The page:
A boxing diet or athletics diet isn't much different from a normal healthy eating plan. However, before, during and after a boxing session, athletes should eat more to supply energy needs and drink more to maintain hydration.
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A plant-based diet is good for boxers. Before, during and after boxing, athletes should eat and drink more.
Best Boxing Diet
Physicians Committee for Responsible Medicine states that a plant-based diet can support or boost athletic performance. The eating plans are high in carbohydrates, which serve as the primary energy source during aerobic exercise such as boxing. Plant-based diets center on fruits, vegetables, legumes and whole grains.
Read more: 6 Reasons You Should Try a Boxing Workout
Authors of an investigation published in Nutrients in January 2019 said endurance athletes have a higher risk for heart damage and hardening of the arteries. With this in mind, they reviewed studies that examined the effect of a plant-based diet on performance and heart disease risk factors.
The authors concluded that such eating plans are beneficial for heart health, which is needed for endurance. An additional finding was that the diet may contribute to faster recovery and better performance in endurance sports.
Eating Before, During and After
Experts recommend special dietary practices before, during and after a rigorous physical activity like boxing, reports MedlinePlus. It's easy to think you've burned more calories during a workout than you actually have, so avoid consuming more calories than you expend. On the other hand, don't box on an empty stomach.
If you plan to box longer than an hour, have a little something, such as a cup of yogurt or a glass of fruit juice, beforehand. Limit your fat consumption in the hour prior to boxing.
When boxing longer than an hour, take a break and consume some carbohydrates to refill your energy supply. MedlinePlus recommends eating a 1/2- to 2/3-cup serving of low-fat granola or two to three handfuls of pretzels.
Because carbohydrates are stored in the muscles, eat additional carbohydrates after boxing to replenish the reserves. If your boxing session was longer than 90 minutes, eat more carbohydrates with protein two hours later, suggests MedlinePlus. Examples include yogurt with granola or a trail mix with nuts.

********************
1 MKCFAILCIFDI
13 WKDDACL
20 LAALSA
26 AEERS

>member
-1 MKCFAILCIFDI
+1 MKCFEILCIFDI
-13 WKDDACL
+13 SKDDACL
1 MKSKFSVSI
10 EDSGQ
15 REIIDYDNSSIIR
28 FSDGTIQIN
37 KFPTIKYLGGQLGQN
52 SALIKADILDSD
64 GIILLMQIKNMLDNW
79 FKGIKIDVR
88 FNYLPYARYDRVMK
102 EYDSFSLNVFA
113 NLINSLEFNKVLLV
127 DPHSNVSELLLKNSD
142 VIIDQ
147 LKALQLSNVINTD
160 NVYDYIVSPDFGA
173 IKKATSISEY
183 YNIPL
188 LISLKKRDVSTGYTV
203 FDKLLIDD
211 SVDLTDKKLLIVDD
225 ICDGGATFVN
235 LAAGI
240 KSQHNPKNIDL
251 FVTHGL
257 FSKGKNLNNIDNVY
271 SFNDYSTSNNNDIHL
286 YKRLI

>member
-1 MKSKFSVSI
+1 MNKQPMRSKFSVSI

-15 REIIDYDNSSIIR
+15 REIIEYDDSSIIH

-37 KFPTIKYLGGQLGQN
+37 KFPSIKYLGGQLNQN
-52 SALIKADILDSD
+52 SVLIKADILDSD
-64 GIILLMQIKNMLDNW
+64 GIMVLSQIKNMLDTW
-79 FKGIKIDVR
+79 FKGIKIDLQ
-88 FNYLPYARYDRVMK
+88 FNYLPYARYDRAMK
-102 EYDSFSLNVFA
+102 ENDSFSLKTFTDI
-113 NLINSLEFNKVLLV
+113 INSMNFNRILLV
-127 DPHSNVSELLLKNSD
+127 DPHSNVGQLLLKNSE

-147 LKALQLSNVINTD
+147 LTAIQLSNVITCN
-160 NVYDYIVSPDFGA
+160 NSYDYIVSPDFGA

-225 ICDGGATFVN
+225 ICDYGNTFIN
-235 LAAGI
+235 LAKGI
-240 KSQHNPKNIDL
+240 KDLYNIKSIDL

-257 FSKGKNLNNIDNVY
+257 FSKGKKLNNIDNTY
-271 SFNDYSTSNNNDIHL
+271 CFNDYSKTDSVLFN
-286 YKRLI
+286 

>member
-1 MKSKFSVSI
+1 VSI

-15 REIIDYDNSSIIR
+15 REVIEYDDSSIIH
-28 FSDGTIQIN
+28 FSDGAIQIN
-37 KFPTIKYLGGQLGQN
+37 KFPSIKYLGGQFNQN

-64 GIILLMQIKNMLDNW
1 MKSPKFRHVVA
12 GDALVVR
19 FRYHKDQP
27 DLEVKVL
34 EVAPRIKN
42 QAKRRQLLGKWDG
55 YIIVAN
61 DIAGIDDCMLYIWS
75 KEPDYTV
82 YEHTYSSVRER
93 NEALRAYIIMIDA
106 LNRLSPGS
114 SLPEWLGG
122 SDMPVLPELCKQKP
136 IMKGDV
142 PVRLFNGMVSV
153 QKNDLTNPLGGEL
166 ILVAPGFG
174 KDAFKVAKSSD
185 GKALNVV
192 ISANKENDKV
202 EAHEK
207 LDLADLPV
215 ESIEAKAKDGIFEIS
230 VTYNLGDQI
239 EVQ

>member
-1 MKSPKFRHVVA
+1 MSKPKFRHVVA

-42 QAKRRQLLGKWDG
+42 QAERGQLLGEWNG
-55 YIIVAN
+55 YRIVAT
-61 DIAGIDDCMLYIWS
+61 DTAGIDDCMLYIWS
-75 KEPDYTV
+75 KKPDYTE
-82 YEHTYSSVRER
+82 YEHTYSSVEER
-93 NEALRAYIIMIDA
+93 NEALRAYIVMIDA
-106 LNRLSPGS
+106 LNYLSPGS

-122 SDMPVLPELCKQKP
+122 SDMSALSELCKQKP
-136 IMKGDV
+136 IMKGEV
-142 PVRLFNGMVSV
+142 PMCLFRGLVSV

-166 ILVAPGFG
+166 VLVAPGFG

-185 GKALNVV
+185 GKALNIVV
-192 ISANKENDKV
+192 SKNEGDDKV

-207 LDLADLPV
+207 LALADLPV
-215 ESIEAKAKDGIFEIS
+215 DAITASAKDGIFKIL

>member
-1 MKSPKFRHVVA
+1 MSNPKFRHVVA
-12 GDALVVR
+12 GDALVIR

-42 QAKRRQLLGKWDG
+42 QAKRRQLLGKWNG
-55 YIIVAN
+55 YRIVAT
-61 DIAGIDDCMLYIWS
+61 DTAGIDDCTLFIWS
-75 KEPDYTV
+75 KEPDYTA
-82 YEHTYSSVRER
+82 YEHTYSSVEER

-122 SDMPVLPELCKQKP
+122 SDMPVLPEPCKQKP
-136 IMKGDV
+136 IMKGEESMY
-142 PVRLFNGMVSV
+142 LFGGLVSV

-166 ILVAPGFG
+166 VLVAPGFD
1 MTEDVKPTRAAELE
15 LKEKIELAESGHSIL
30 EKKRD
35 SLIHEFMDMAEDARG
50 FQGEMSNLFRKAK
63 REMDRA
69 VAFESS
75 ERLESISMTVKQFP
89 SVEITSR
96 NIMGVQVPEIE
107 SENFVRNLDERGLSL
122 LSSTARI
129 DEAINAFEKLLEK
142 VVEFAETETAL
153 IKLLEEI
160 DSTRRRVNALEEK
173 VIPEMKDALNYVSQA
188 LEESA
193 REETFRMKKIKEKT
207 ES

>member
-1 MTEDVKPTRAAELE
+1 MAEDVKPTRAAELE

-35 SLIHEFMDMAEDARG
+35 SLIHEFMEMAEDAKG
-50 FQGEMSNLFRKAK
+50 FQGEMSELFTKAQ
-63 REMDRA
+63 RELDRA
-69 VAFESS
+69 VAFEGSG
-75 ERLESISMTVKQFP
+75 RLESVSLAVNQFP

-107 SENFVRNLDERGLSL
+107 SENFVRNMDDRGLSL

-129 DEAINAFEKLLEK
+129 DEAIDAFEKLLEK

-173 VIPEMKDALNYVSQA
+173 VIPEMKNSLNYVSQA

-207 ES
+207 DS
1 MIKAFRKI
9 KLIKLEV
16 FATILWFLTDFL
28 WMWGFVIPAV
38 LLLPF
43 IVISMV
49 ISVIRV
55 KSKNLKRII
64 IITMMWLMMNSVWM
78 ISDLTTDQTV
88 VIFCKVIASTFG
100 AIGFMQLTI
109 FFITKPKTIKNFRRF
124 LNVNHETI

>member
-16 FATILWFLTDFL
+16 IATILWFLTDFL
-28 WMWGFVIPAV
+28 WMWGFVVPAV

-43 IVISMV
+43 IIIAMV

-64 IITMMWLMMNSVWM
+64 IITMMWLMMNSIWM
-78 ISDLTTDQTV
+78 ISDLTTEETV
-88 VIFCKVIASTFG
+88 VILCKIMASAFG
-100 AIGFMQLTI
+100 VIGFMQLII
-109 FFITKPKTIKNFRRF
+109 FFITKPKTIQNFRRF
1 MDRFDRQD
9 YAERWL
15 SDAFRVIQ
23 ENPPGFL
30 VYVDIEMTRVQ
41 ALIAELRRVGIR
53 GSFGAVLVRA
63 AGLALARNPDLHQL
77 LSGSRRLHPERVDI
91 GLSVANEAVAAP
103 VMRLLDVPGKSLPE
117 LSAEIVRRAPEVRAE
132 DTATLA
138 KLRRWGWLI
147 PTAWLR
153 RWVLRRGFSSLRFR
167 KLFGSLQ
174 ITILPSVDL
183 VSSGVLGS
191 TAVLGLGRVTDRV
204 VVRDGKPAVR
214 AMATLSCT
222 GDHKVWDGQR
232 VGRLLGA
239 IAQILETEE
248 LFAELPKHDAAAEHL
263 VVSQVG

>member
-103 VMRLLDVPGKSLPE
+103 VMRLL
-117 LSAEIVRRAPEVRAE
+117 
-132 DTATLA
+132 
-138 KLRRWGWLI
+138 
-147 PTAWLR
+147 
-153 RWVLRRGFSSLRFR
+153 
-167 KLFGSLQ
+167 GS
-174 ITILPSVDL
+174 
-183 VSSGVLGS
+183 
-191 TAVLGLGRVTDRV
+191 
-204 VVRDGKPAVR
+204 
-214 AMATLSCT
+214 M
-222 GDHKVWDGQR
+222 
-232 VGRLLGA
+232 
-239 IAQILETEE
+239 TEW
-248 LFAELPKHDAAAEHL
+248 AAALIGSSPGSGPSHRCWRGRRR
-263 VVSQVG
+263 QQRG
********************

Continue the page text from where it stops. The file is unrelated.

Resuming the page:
Hydration Before, During and After
Aside from optimal nutrition, sport performance depends on adequate hydration, says the American Council on Exercise. Because the human body is comprised of 60 percent water, hydration plays a key role in temperature and blood pressure regulation, as well as the transportation of nutrients. Dehydration can lead to heat-related illness, injuries and an excessive loss of sodium.
Drink enough to avoid signs of dehydration. Two to three hours before boxing, drink 17 to 20 ounces of water; and 20 to 30 minutes before boxing, drink 8 ounces of water, advises ACE. During boxing, drink 7 to 10 ounces of water every 10 to 20 minutes.
Thirty minutes after boxing, drink 8 ounces of water. In addition, drink 16 to 24 ounces of water for every pound of body weight lost through perspiration during boxing. To determine this amount, weigh yourself before and after the boxing session.
You may have noticed that boxers swish water in their mouths and then spit it out. They give various reasons for this, including avoidance of the discomfort that comes from a punch in the abdomen when it's full of water. Although they have other reasons, this practice can result in dehydration. Swishing water is an effort to relieve their thirst, but unless they actually swallow it, the water lost during the vigorous activity of boxing won't be replaced.
The Caffeine Question
According to the Cleveland Clinic, the role of caffeine in pursuits like boxing is controversial. Studies show the amount of caffeine needed to improve performance is 2 milligrams to 5 milligrams for each kilogram of body weight one hour prior to a sport or workout. On average, a cup of coffee has 85 milligrams, so a 130-pound athlete would need to drink 11 to 27 ounces of coffee to receive an advantage.
While the beneficial effects of coffee involve reduced fatigue and increased alertness, the adverse effects include insomnia, restlessness, dehydration, nausea, headaches, anxiety and gastrointestinal distress, notes the Cleveland Clinic.